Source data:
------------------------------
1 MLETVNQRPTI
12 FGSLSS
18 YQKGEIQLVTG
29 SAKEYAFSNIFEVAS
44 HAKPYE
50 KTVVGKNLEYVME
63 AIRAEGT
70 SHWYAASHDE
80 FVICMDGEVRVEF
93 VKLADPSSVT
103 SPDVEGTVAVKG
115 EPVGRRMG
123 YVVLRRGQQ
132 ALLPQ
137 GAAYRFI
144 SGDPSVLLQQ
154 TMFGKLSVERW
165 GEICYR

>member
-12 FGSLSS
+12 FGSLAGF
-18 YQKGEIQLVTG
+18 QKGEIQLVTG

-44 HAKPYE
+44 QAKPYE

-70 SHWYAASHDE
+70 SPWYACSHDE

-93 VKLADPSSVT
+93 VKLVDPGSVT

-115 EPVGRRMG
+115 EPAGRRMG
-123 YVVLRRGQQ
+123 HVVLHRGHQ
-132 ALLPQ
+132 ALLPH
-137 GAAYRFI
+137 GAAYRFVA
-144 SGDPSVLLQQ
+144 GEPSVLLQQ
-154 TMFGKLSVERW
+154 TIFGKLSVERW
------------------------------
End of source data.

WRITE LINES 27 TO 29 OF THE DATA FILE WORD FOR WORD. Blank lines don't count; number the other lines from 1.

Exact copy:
+70 SPWYACSHDE

-93 VKLADPSSVT
+93 VKLVDPGSVT